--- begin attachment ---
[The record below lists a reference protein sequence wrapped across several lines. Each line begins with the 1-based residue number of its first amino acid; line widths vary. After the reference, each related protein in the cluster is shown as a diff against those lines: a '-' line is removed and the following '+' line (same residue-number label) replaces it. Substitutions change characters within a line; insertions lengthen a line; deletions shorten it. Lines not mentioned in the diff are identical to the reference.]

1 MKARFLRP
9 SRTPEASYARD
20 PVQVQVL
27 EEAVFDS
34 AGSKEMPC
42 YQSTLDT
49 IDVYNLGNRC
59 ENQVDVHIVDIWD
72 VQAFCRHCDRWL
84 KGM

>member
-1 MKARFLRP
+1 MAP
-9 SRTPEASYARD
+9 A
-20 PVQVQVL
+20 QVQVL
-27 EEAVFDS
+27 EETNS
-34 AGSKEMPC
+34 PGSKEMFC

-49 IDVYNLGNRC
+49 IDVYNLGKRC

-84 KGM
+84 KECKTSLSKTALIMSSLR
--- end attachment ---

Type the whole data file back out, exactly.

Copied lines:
[The record below lists a reference protein sequence wrapped across several lines. Each line begins with the 1-based residue number of its first amino acid; line widths vary. After the reference, each related protein in the cluster is shown as a diff against those lines: a '-' line is removed and the following '+' line (same residue-number label) replaces it. Substitutions change characters within a line; insertions lengthen a line; deletions shorten it. Lines not mentioned in the diff are identical to the reference.]

1 MKARFLRP
9 SRTPEASYARD
20 PVQVQVL
27 EEAVFDS
34 AGSKEMPC
42 YQSTLDT
49 IDVYNLGNRC
59 ENQVDVHIVDIWD
72 VQAFCRHCDRWL
84 KGM

>member
-1 MKARFLRP
+1 MAP
-9 SRTPEASYARD
+9 A
-20 PVQVQVL
+20 QVQVL
-27 EEAVFDS
+27 EETNS
-34 AGSKEMPC
+34 PGSKEMFC

-49 IDVYNLGNRC
+49 IDVYNLGKRC

-84 KGM
+84 KECKTSLSKTALIMSSLR